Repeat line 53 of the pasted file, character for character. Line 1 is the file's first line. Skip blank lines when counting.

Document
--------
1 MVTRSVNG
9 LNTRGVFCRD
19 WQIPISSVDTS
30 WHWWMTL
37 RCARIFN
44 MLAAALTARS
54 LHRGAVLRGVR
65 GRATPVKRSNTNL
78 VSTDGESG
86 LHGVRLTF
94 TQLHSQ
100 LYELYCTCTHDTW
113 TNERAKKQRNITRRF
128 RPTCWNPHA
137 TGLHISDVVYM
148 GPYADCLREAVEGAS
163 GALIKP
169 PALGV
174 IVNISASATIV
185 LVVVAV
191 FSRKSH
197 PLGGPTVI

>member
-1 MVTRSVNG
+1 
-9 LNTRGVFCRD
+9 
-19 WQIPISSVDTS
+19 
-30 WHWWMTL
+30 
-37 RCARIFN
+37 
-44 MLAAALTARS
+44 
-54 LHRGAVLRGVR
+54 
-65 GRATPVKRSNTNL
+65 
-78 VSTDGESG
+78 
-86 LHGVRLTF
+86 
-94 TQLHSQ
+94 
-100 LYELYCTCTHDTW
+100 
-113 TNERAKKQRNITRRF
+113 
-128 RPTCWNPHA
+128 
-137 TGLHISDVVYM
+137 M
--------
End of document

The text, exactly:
+137 M